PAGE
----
Every Wednesday

Every Wednesday, I will post something about grief. Sometimes it will be a reflection on an aspect of grief’s landscape. Now and then I will share from my own journey of grief, because in the sharing of our stories we find strength and build a community of people that support one another.

Thursday, February 17, 2011

When Friends Visit





Talking about grief with friends who haven’t lost someone close is a grab bag experience; you don’t know what reaction you’ll get. The reactions can range from sympathy to empathy to compassion on the positive side, and from indifference to anger to fear on the negative, as if your closeness with death will rub off on them.

You want the people with compassion.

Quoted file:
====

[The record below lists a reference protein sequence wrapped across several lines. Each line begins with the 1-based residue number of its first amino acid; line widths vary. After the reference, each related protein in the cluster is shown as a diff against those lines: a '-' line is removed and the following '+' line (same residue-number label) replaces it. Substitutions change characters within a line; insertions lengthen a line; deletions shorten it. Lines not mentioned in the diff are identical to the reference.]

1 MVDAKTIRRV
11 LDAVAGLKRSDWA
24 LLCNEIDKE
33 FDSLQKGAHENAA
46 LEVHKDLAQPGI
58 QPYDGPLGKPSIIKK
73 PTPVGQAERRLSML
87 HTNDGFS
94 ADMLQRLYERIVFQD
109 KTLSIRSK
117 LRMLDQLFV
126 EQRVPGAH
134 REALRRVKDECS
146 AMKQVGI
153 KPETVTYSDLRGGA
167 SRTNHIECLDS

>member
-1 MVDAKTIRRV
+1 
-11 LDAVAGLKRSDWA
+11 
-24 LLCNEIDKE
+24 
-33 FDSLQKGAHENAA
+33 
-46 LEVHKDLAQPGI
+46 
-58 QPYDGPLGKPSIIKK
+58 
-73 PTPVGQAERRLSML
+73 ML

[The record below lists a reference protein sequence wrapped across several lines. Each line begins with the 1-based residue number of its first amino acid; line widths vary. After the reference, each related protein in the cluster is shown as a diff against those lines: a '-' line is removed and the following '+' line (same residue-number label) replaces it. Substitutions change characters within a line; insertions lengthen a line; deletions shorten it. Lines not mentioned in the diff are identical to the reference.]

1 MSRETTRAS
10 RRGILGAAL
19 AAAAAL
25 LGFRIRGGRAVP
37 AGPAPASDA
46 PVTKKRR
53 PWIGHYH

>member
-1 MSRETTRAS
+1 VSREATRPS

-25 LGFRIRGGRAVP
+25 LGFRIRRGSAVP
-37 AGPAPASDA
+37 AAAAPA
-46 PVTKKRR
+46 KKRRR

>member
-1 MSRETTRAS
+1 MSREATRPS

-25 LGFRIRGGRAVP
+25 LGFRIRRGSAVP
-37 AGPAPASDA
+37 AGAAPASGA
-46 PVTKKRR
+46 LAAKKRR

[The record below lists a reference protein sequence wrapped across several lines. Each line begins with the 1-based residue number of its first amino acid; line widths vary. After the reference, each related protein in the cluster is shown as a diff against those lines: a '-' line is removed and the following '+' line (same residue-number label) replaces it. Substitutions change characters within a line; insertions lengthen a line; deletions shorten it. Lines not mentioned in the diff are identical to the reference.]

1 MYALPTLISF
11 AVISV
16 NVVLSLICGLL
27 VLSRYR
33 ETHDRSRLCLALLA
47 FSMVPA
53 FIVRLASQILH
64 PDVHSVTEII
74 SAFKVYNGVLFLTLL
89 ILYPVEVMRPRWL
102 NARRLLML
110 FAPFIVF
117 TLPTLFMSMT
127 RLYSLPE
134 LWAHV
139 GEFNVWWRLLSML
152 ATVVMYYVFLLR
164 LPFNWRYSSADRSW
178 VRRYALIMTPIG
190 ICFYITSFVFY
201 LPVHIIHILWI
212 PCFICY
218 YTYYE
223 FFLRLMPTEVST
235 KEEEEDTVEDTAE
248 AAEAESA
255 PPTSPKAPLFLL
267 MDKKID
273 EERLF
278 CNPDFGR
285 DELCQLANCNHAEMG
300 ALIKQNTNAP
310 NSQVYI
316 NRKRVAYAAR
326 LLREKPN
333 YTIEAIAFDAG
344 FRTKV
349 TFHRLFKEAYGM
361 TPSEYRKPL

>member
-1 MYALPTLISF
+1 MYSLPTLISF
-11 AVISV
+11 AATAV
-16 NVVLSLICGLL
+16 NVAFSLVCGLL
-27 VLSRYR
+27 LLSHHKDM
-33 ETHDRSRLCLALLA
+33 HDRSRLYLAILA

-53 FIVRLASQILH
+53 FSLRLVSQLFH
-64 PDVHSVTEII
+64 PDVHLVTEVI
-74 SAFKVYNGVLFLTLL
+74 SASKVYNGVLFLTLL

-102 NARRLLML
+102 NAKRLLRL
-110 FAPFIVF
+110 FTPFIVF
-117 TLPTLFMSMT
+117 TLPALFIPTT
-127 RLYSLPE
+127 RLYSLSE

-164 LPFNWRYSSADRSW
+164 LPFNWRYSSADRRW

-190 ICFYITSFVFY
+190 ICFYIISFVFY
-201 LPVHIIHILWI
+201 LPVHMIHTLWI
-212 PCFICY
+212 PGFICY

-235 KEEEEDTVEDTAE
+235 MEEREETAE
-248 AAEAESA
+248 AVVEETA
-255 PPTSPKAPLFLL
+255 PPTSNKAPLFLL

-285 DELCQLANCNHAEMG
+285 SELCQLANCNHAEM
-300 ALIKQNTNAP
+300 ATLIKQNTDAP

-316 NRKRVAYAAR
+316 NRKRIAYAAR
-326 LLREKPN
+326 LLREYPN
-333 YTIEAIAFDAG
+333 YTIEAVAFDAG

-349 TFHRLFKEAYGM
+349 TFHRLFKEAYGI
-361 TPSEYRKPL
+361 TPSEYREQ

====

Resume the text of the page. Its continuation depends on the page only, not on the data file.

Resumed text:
Friends may think they know what you need to feel better — get outside and do yard work, go to the movies, get a tattoo (my sister’s idea), go kayaking, get drunk so that you can forget grief for a few hours. They might have religious books they think you should read, or a Russian novel that you can lose yourself in for a week. In happier times, they might be right.

Your sense of judgment is shot when you begin grieving, and you can’t gauge if what they’re saying is what you need right now. You probably have no idea what you need. And really, you’re just focused on getting through this hour, this day, and are blindly feeling your way through. If friends come in thinking that they know what you need before hearing you talk, you should politely ask them to leave. Listening to them might set your recovery back.

What does help are friends who listen to you share your thoughts. 


They work with what you say, ask questions that help you clarify your feelings, and help you connect the pieces of your fragmented thoughts. Most of the time there are no complete answers, just feelings and thoughts to ponder and hold until later when the fog of insight finally clears.

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